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News

Patch Tuesday affects broad range of Microsoft products

Rapid7 : 10 July, 2013  (Technical Article)
Rapid 7 analyses the latest patch release from Microsoft which seems likely to result in considerable work for IT administrators
Patch Tuesday affects broad range of Microsoft products

Microsoft releases its latest patch update which addresses a number of critical issues relating to remote code execution. Rapid 7's senior manager of security engineering, Ross Barrett explains:

“This month’s Patch Tuesday is the polar opposite of last month’s ho-hum, here-we-go-again-with-the-patches exercise. There are seven advisories, six of which are critical issues allowing remote code execution. Basically everything in the core Microsoft world is affected by one or more of these; every supported OS, every version of MS Office, Lync, Silverlight, Visual Studio and .NET.  It’s going to be a busy time for security teams everywhere.
 
For the first time ever Microsoft is addressing a single CVE (CVE-2013-3129) in three different advisories (MS13-052, MS13-053, and MS13-054). This issue relates to TrueType Font processing and legitimately affects different components. By splitting this out, Microsoft is directly addressing a complaint about previous "rolled up" advisories where it was difficult to properly prioritize the multiple patches required to remediate the problem, and component patches were frequently missed.
 
The top two patching priorities are the kernel issue (MS13-053) and the Internet Explorer patch bundle (MS13-055). These are both priority one, according to Microsoft, with MS13-052, MS13-054, MS13-056, and MS13-057 all coming in at priority two. Remember that patching priority and a “critical” rating from Microsoft factors in exploitability and if the vulnerability has been responsibly disclosed. Some of the vulnerabilities patched in MS13-052 and MS13-053 are known to be under active exploitation in the wild but exploitation is considered unlikely, whereas some of the responsibly disclosed issues in Internet Explorer are considered likely for exploitation now that the patch is out.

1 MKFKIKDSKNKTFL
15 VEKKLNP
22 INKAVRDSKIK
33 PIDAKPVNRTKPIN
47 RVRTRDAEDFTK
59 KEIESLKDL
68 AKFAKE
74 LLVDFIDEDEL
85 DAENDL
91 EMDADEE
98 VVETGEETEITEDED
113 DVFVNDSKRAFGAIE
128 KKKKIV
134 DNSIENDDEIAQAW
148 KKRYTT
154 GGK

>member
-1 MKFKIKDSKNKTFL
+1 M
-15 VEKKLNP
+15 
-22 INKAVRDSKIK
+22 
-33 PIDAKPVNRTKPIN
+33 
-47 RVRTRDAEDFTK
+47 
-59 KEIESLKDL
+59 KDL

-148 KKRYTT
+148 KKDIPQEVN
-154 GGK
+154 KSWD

Going into today, three of the bulletins roughly matched the profile of the issue Google’s Tavis Ormandy disclosed back in May (CVE-2013-3660), which led to speculation that it might be fixed in this month's patching cycle, and despite reports to the contrary, it is included in MS13-053.
 
Microsoft also announced a policy change related to the Microsoft marketplace. Going forward, any "app" that is affected by a security issue will be removed from the store if it is not patched within 180 days of the issue being confirmed.”

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